12 Most Groundbreaking Pop Songs Ever

Pop Music in the 2010s is a pretty well groomed and developed beast. You have to look outside the Top 40 to find the most boundary-pushing jams in the form of Frank Ocean, Grimes or Niki & The Dove. But before then, there was a whole host of tracks which broke new ground and made pop music what it is now. Let’s take a look back at 12 of them now.

12 MIA- ‘Galang’

Its roots were in the dying embers of Electroclash (MIA adopted the Roland MC-505 drum machine after seeing what Peaches did with it on ‘The Teaches Of Peaches’) and Elastica (it was co-written by Justine Frischmann and originally intended for the band), but ‘Galang’ was game changing, bringing elements of dancehall into collision with hip-hop, pop culture references undercut with a pan-global feel.
Released: June, 2003
Find it: ‘Arular’
Highest UK chart position: 77

11 The Human League – ‘The Sound Of The Crowd’

Or rather: the sound of the Disco turning claustrophobic and inward. Perhaps The League’s finest moment, this track perfectly mirrored the moment when krautrock, disco and new wave merged and found keyboards being played with a shark-like minimalism, mirroring the dark, urban landscape that they were singing about.
Released: June, 1981
Find it: ‘Dare’
Highest UK chart position: 12

10 Girls Aloud – ‘Biology’

Just when you thought the pop song couldn’t get any weirder, ‘Biology’ plied us with two choruses (one a galloping jerk, the second a jet powered drivetime rocker), throwing out the rulebook and adding a much needed deft eccentric touch to the charts. Girls Aloud’s finest moment.
Released: November, 2005
Find it: ‘Chemistry’
Highest UK chart position: 4

9 New Order – ‘Confusion’

Pairing up geographical opposites Arthur Baker and New Order was a masterstroke; it’s the perfect meeting of New York street beats and a darker, guitar-driven Manchester aesthetic. At the middle point was ‘Confusion’ with its sense of urbanity, bearing its beating disco heart in the middle of the mean streets.
Released: August, 1983
Find it: ‘Substance’
Highest UK chart position: 12

8 Tom Tom Club – Wordy Rappinghood

The arch-funk of Talking Heads was exchanged for a high pitched, meshing of playground chants and incessant hooks when Tina Weymouth and Chris Franz went off to form the Tom Tom Club. ‘Wordy Rappinghood’ was their sleek, Upper West Side jam, paving the way for Scandipop and the vanilla tuneage of Britney and friends.
Released: June, 1981
Find it: ‘Tom Tom Club’
Highest UK chart position: 7

7 David Bowie – ‘Ashes To Ashes’


With a bracing sense of modernity, Bowie toasted his ‘Space Oddity’ compadre Major Tom with the sound of blushing pianos and a squelching wall of sound which pre-dated Eno-assisted arty stadium rock (U2, Coldplay).
Released: August, 1980
Find it: ‘Scary Monsters And Super Creeps’
Highest UK chart position: 1

6 Kraftwerk – ‘The Model’


The dull, glorious ache of the synth, the clock-ticking beat and Ralf Hutter’s disengaged vocal set the scene for coldwave and all the icy electronica which would frost up the charts, decades later.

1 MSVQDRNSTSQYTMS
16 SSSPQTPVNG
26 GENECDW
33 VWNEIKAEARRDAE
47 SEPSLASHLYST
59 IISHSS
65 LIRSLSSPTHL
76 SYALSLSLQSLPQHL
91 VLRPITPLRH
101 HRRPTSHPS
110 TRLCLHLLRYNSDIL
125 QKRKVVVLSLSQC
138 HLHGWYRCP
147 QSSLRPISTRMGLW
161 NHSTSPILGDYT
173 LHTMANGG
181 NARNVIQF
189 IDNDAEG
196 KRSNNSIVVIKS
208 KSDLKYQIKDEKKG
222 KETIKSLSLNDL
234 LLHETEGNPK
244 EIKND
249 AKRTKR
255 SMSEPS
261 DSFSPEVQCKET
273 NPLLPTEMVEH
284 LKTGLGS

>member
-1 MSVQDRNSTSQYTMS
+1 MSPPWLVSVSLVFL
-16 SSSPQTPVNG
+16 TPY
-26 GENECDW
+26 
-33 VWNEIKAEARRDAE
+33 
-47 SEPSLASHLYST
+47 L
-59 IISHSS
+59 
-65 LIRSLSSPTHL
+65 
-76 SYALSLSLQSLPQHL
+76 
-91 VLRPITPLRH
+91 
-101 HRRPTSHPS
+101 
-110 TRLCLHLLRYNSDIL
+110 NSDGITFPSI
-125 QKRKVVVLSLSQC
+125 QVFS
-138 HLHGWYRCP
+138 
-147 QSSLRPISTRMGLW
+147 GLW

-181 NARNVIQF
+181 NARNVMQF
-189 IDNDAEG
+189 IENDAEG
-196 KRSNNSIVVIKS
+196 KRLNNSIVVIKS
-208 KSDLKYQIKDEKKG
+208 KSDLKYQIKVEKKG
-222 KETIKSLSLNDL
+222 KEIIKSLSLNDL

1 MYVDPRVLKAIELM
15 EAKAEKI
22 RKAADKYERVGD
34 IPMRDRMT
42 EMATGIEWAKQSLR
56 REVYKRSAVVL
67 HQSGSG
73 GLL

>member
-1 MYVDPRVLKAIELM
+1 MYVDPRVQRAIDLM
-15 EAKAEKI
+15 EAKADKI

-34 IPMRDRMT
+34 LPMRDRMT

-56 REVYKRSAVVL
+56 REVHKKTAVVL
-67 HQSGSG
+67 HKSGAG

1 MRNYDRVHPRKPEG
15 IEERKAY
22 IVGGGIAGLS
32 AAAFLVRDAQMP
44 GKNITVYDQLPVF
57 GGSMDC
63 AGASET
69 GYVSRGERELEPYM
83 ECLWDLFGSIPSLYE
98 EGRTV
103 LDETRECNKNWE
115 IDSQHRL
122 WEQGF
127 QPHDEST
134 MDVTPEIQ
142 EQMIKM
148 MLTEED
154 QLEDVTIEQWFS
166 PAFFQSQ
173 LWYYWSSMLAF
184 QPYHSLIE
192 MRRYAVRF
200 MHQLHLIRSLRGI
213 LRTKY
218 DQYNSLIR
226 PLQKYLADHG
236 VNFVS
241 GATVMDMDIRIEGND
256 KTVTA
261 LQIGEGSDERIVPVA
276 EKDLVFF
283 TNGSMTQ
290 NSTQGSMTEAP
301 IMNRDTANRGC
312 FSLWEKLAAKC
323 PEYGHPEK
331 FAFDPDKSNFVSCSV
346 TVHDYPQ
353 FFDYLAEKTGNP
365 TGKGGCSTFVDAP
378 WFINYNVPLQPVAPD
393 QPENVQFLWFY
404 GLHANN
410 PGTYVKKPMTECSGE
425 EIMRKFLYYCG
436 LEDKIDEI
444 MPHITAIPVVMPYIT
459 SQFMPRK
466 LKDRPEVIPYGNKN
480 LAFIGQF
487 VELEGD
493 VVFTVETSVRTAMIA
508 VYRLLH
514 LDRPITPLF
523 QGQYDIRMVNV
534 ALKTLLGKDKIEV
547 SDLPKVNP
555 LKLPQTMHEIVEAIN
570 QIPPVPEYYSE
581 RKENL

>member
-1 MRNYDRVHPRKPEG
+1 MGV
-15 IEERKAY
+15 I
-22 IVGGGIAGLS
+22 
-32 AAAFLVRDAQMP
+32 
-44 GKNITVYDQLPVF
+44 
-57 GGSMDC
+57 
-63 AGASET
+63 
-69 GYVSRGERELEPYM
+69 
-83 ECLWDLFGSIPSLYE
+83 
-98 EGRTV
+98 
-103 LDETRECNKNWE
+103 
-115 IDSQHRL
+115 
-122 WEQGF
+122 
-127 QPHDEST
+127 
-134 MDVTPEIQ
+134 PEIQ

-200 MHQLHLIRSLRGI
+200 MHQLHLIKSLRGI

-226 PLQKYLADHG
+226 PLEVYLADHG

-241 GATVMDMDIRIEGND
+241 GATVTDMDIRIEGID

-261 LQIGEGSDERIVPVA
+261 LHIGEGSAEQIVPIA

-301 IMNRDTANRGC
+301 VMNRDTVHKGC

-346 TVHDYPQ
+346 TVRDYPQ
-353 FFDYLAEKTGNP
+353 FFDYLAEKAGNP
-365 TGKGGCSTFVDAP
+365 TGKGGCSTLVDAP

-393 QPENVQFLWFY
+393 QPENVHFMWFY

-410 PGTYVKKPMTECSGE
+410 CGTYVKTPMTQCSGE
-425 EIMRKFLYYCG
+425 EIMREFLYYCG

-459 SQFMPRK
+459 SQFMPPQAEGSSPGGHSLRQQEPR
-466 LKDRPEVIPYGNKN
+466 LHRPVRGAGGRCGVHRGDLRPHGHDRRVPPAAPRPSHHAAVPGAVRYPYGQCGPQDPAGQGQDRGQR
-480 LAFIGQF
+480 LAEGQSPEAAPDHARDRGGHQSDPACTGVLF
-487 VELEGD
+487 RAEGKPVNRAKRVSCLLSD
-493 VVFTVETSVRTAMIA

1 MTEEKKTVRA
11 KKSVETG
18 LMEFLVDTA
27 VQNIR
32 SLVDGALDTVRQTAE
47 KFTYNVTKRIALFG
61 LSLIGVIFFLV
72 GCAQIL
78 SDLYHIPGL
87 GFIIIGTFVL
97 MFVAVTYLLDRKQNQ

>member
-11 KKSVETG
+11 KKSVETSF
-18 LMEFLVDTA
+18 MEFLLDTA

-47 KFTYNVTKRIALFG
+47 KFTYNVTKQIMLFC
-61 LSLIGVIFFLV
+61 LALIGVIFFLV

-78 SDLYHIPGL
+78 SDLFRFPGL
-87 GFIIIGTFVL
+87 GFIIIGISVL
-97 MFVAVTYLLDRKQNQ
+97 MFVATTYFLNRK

Released: December, 1981
Find it: ‘The Man Machine’
Highest UK chart position: 1

5 Dizzee Rascal – ‘Fix Up, Look Sharp’

With its sloping, slurping beat and Dizzee’s vexed and mad-ass rapping, ‘Fix Up…’ found the first crown prince of British hip-hop paving the sound for a new decade. Urban pop was born and it had a brilliant sting in its tale.
Released: August, 2003
Find it: ‘Boy in da Corner’
Highest UK chart position: 17

4 Blondie – ‘Rapture’

Skimmed the surface of proto-rap (Debbie Harry’s manic “man from mars” flow was paired with the girlish guile of the verses) but also opened a door of musical possibilities for pop music. This seemed the perfect way to usher the 80s in, as music morphed into bounding, polymorphous shapes.
Released: January, 1981
Find it: ‘Autoamerican’
Highest UK chart position: 5

3 Laurie Anderson – ‘O Superman’

Technology as armoury. ‘O Superman’ was a brilliant masking of multiple themes under a blanket of minimal electronica. Familial ties blurred into the dark wing of patriotism and surveillance culture (along with a deft shot of humour) on this expertly crafted, massively influential Number Two hit.
Released: March, 1981
Find it: ‘Big Science’
Highest UK chart position: 2

2 Missy Elliot – ‘Get Ur Freak On’

Missy and Timbaland’s wildest experiment was also their most successful. This late period classic continued their trademark run of trailblazing beats and jams, with a Bhangra-sampling gallop of wicked, wild proportions.
Released: March, 2001
Find it: ‘Miss E… So Addictive’
Highest UK chart position: 4

1 Donna Summer – ‘I Feel Love’

It seems ridiculously simple now, but with this number Giorgio Moroder helped usher in a European electronic aesthetic to American music, changing the sound of pop forever. The flood of G-spot rhythms clustered on Summer’s knee-trembling falsetto and the result was a non-stop, forever gold classic.
Released: July, 1977
Find it: ‘I Remember Yesterday’
Highest UK chart position: 1

Groundbreaking pop songs – Spotify playlist


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